ffwd: chicken liver gâteaux with pickled onions
Intrigue? Disgust? Excitement? The buzz around this week’s recipe for French Fridays with Dorie has included all of the above. Rose from One Expat’s Life has tried to nominate this one several times. I was always wholehearted behind the idea, but when we put it to a vote, the community had other ideas. For January, the FFwD administrators picked the lineup, so I took the opportunity to champion this challenging pick.
Personally, I like liver. Well, chicken liver, that is, ground into a paste. Beef liver is another story. In fact, when my parents got married, they made a pact never to cook or serve the nutritious meal of their era, (beef) liver and Brussels sprouts. Everyone, even your own parents, gets a chance to be rebellious in one way or another. It turns out that I’m a big fan of Brussels sprouts, though I could never get behind a piece of beef liver other than to make a batch of dog treats. Yes, I love my dog.
This week’s recipe for chicken liver gâteaux with pickled onions is an elegant starter or lunch. It couldn’t be simpler either.
To start, for the pickled onions, you simmer thinly sliced onion in pickling brine for just 10 minutes. I used red onion which gave the brine a slight pink tinge. The spices in the brine were not very noticeable, though the sweet-sour tang of the onions was refreshing. Much more spice is needed.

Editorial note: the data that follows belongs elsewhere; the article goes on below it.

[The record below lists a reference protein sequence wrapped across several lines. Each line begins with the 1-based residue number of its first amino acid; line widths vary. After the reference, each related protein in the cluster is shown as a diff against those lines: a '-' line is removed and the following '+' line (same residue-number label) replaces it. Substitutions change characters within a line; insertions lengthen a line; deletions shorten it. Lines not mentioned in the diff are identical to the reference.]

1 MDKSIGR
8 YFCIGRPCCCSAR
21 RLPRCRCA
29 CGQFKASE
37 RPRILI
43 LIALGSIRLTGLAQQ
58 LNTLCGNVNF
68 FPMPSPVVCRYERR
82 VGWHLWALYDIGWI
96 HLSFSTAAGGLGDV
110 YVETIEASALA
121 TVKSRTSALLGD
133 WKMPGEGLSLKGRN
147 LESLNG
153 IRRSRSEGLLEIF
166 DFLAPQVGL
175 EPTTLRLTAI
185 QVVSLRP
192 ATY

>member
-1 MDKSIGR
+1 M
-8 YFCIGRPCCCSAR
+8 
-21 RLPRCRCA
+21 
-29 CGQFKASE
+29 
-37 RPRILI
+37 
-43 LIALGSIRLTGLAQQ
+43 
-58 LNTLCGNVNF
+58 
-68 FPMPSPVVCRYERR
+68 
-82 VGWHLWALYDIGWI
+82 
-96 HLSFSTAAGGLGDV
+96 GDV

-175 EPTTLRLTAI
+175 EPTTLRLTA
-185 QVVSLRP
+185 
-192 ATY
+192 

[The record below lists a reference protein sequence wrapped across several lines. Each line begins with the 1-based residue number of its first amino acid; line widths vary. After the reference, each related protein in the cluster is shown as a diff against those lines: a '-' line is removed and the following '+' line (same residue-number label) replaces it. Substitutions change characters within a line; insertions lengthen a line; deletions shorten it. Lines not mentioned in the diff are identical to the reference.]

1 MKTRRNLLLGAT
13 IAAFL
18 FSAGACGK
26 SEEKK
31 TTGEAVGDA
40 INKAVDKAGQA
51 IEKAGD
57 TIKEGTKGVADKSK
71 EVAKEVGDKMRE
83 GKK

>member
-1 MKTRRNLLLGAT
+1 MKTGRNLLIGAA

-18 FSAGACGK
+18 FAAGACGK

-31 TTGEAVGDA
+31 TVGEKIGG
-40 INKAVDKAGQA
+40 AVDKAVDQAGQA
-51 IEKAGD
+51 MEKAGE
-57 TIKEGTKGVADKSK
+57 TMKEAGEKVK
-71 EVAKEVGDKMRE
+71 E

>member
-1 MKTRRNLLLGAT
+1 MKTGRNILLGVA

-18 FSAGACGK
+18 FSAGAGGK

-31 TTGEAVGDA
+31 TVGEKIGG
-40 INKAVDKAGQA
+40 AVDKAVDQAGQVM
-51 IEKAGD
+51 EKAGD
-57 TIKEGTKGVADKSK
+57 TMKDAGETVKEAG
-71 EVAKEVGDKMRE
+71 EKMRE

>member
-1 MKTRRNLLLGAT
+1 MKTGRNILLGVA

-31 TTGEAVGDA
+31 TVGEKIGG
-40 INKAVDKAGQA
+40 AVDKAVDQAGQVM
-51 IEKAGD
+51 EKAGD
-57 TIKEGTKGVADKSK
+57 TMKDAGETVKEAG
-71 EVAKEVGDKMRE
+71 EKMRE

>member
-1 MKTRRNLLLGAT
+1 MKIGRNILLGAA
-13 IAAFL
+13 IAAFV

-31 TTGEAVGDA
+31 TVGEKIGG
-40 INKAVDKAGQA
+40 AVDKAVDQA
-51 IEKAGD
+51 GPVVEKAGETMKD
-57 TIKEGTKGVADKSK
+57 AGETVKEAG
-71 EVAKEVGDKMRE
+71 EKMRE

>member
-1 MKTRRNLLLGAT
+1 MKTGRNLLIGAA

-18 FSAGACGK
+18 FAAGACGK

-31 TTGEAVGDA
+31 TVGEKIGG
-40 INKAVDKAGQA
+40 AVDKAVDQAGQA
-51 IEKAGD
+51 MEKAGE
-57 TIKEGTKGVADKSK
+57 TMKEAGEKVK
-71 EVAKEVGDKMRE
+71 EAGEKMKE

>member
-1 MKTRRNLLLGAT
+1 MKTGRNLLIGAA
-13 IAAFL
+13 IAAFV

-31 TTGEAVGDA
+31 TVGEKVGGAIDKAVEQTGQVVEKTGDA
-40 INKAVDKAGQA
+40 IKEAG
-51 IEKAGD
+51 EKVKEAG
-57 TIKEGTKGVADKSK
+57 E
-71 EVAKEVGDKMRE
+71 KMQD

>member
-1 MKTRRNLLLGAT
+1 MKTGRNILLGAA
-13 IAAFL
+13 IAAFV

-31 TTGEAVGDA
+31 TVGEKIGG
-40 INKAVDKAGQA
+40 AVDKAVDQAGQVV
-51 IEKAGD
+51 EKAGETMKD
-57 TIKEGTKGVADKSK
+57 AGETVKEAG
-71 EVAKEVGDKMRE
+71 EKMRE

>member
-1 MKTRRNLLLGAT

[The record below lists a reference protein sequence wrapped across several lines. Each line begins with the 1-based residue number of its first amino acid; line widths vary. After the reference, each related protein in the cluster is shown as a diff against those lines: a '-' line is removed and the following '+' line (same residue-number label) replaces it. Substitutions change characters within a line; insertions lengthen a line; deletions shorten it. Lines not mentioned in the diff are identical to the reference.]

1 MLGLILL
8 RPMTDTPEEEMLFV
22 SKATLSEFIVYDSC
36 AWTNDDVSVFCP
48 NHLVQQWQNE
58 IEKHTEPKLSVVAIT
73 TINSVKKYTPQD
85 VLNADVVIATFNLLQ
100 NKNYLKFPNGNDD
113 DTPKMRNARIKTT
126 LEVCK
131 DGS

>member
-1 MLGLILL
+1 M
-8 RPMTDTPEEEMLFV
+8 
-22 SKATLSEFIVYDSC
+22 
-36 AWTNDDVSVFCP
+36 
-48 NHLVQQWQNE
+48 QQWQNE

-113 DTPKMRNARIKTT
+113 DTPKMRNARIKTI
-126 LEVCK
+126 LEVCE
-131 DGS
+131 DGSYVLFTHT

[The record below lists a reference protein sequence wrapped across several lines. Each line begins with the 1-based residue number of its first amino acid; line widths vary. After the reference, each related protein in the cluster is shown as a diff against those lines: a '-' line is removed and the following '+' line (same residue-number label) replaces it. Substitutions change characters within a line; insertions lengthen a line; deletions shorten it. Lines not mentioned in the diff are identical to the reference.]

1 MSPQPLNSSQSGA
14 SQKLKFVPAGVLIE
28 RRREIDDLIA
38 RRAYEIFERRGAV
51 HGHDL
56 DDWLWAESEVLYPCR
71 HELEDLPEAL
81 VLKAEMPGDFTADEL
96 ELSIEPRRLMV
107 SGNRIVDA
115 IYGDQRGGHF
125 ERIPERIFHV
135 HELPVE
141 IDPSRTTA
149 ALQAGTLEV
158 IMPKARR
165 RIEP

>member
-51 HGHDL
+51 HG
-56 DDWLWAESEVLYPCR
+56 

Next, the chicken livers are pureed in a blender along with eggs, egg whites, cream and milk (I used half-and-half), brandy, and herbs. After a couple of minutes, you have a smooth livery mixture. I strained the liquid to eliminate the few remaining lumps.
The liver is poured into waiting cups. I tried two different shapes for fun. While the traditional white ramekins were prettier in the cup, the straight sides made them harder to unmold. The ones in the custard cups didn’t look as elegant in the cup, but unmolded more easily and I preferred this shape on the plate.
The chicken liver gâteaux are baked in a bain-marie (water bath) for half an hour. They can be eaten warm or cold. I opted to chill them. I tossed some mesclun greens with vinaigrette which served as a bed for the unmolded gâteaux, garnished with pickled onions and, on the suggestion of Mardi from eat.live.travel.write., cornichons.
I served this as a first course before dinner, very special for a Wednesday night! And, appropriately, right before I left for my new French language class (more on that later). It was a hit. The texture was wonderfully smooth, a nice contrast to the tang of rest of the dish: the onions, cornichons, and vinaigrette. I would love to serve this to guests, but it would be depend on the adventurousness of their palates.
The recipe called for only half a pound of liver, and I made two-thirds the recipe because there are only two of us to eat it. Chicken liver comes in much larger quantity than that, so I made my favorite chopped liver pate with the rest: sauteed onion (in chicken fat is best), grated hard-boiled egg, and cooked chicken livers pulsed in the food processor until well-combined, but not completely smooth.
We don’t post the recipes, but you can find it in Dorie Greenspan’s book Around My French Table. And you can read about what the other brave Doristas thought about their own chicken liver adventures here.
We’re in liver heaven here in Lexington this week. No anemia here!